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Latin/Latin Proverb


Dear Maria,
at first my question is if you know the source to the proverb "mors lupi, agnis vita."
Is there any special meaning?
I searched for a long time on my own, but I couldnt find anything.

secondly i tried my best to change the proverb on my own, but my last latin lessons were in school, that means a really long time ago :D
i wanted to say "death for the wolf means life for the swans" and thought it has to be:
mors lupi, cygnis vita.

Thank you so much for your help, youre doing a great job here!
sometimes i spen hours just reading other questions and try to learn something :)


Dear Alexa,

Actually there is no classical source for the proverb expressed as a chiasmus “Mors lupi, agnis vita” literally meaning “The death of the wolf [is] life to the lambs”, where the verb into the square brackets denotes that in Latin the verb EST (=is) is implied.

Such a rhetorical inversion based on two contrasting pairs, i.e. “ mors “ (death) as opposed to “vita” (life), and “lupi “ (of the wolf) as opposed to “agnis” (to the lambs), marked just as the Greek letter “chi” (X)[hence the term "chiasmus"], probably derives from a Phaedrus Fable entitled  “Lupus et agnus” (The wolf and the lamb) where a lamb is falsely accused and killed by a wolf.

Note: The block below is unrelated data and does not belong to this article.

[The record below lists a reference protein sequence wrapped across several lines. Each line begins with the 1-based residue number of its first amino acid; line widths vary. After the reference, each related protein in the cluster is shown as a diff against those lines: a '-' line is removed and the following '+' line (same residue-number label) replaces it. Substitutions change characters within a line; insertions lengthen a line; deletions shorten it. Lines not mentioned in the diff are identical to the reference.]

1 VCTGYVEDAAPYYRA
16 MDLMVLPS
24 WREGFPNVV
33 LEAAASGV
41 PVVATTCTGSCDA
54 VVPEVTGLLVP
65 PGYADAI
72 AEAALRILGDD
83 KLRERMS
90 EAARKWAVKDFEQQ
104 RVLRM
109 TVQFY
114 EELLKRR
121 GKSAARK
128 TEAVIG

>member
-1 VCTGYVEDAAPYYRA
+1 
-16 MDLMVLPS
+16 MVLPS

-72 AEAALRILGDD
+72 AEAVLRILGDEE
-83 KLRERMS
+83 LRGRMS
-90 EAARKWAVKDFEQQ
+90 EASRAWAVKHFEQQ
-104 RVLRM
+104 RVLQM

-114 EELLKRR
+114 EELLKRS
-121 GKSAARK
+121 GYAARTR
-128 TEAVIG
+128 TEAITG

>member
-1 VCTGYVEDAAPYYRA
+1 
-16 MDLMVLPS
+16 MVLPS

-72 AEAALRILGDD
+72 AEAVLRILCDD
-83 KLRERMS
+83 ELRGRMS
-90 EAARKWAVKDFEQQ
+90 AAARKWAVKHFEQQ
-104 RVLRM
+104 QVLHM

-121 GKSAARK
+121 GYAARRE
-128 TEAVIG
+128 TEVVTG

(See )

In short, the proverb “Mors lupi, agnis vita” wants to point out that the death of the wolf, that usually hunts for sheep and lambs, means life for the lambs and sheep, that is to say that the end of a tyrannical injustice saves the innocent victims of such injustice.

As for the translation of  your adaptation of the above-mentioned proverb,  it is just “Mors lupi, cygnis vita”, as you say, but also “Mors lupi, cycnis vita”, since “swan” is in Latin either “cygnus” or “cycnus” (nominative case).

Please note that:

-MORS (subject in the nominative case,3rd.declension)= the death

-LUPI (gentive singular of LUPUS, 2nd declension) =of the wolf

-AGNIS (dative plural of AGNUS, 2nd declension) = to the lambs

-CYGNIS/CYCNIS (dative plural of CYGNUS/CYCNUS, 2nd. declension) = to the swans

-VITA (subject in the nominative case, 1st declension) = life

Hope this can be helpful to you.

Best regards,

Phaedrus, (born c. 15 BC, Thrace—died AD 50, Italy), Roman fabulist, the first writer to Latinize whole books of fables, producing free versions in iambic metre of Greek prose fables then circulating under the name of Aesop. A slave by birth, Phaedrus went to Italy early in life, became a freedman in the emperor Augustus’household, and received the usual education in Greek and Latin authors.


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